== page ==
Press "Enter" to skip to content

How China Affects Your Property Taxes

Nancy Long of Columbia County Solid Waste (the people that pick up garbage in Lodi) recently spoke to the City of Lodi Common Council about the current state of recycling in the county.

Currently, Columbia County has what is known as “single stream recycling”.  This means all recyclables go into one bin, and are sorted at the main facility.   The materials are sorted by type, bales them, and prepares them for sale to companies which do the actual recycling.  In Wisconsin, a large portion of the paper products to go the paper mills in the Green Bay area to be “repulped” and turned into new paper products.  Plastics, however, used to be shipped overseas.

China’s Impact

Until recently, most of the plastic was shipped to China for processing into new plastics.  In March of 2018, China stopped accepting plastics (and many other materials) from foreign countries.  This was a major blow to the market–and a major burden to Columbia County’s recycling program.  Previously, the recycling program was turning a healthy profit.  In the wake of China’s policy change, those profits have plummeted.

The impact of shrinking markets means the marketplace has become more competitive. Contaminated recyclables—those that have come in contact with moisture or leftover food items, for example, substantially reduce the value of them, and therefore, produce less revenue. Many items simply cannot be recycled.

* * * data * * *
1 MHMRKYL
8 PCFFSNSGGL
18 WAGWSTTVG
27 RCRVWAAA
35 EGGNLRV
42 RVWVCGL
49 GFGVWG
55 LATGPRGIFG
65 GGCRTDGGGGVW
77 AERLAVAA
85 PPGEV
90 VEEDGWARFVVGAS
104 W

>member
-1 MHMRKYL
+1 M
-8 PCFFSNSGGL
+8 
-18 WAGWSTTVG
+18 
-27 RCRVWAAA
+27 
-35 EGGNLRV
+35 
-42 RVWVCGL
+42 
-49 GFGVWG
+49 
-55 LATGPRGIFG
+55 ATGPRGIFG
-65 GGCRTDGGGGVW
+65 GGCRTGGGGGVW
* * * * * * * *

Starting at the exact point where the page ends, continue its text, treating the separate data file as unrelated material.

Our Impact

Courtesy Statista.com. Click to enlarge.

Americans are very good at recycling–though there’s always room for improvement.  Recycling in the US started in the 1970’s, and has steadily become more commonplace.  That familiarity, however, has made matters worse.

Single stream recycling doesn’t just sort recyclables by their material type; it sorts out the items that can’t be recycled.  A significant portion of that is materials that are contaminated.  Greasy pizza boxes, unrinsed jars, wet paper, and other items that should be recycled, can’t be.  They are, instead, often thrown away.

What Can We Do?

Long offers these suggestions:

First, we need to become a bit more picky about what we put in blue cart. The Columbia County Solid Waste Department has established a new recycling guide. You will note that there are some instructions present—paper should be ‘dry’ and tin cans, should be rinsed.
Second, use some common sense. While cleaning out a plastic peanut butter jar and thoroughly rinsing it may make it recycable, the amount of water needed (and cost of using water) may not make it economically worth while to recycle that peanut butter jar.

We do not want to go back to the days of trash along our roadways and the indiscriminate dumping of garbage. For right now, we need to monitor what we recycle, and at the same time, look at new ways to reduce the volume of garbage and non-recyclables. Plastic bags, for example, hamper the processing of recyclable items. Wherever possible, bring your own bag when shopping1Most grocery stores sell canvas or durable “tote” style bags. and, in general, be aware of packaging.

Profits from Columbia County Solid Waste’s recycling program help to pay for the services you receive.  If those profits continue to decline, those revenues will need to come from somewhere else–most likely your taxes.

Footnotes   [ + ]

1. Most grocery stores sell canvas or durable “tote” style bags.

Be First to Comment

Leave a Reply